Two definitions of culture prevail in the literature:

a) the way of life, the general customs and beliefs, of a particular group of people at a particular time, especially as shown in the group members day to day behaviour and habits, their attitudes towards each other, and their moral and religious beliefs;

b) the arts of describing, showing, or performing that represent the traditions or the way of life of a particular people or group: literature, art, music, dance, theatre, etc.

Both definitions can be related to agriculture and food economics. The former more in connection to different cultural aspects affecting behaviour of economic agents; the latter more in relation to valorization in food supply chains.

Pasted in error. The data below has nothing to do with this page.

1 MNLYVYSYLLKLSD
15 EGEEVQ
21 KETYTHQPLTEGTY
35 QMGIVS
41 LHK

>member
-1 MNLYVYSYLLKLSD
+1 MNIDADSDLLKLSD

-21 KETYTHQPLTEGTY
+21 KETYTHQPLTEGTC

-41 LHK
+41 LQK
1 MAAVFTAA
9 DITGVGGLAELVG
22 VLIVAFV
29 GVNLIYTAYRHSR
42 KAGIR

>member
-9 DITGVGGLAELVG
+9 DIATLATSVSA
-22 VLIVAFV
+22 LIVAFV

The role of culture as a driver of economic behaviour is addressed by often very narrow studies related to individual products or locations, either at the supply or demand side of markets. Noticeably, the vast majority of these contributions consider culture as a static concept. In these studies, culture is exogenous and immutable. It can be fully represented in a disciplinary or a ‘traditional’ recipe. It can be coded into a well-defined set of behavioural rules determining the interaction and coordination among agents in rural communities. It drives consumer choices and acceptance of innovation. In many cases, local culture is used as an exogenous explanation for behaviour that defies the predictions of the neoclassical paradigm. More recently, from both demand and supply side, attention is driven towards the need for a systemic view in which not only demand and supply are connected through coordination means beyond market, but cultural aspects are embedded in coordination solutions, e.g. through concepts such as alternative food networks and knowledge and innovation systems. Some of these aspects are further challenged by new technologies. New communication technologies for example, are bringing not only new ways of communication, but also new discourses, evolving mindsets and social interaction. Another example is the bio-economy that is bringing new avenues towards interpreting value creation and the interface with ethics.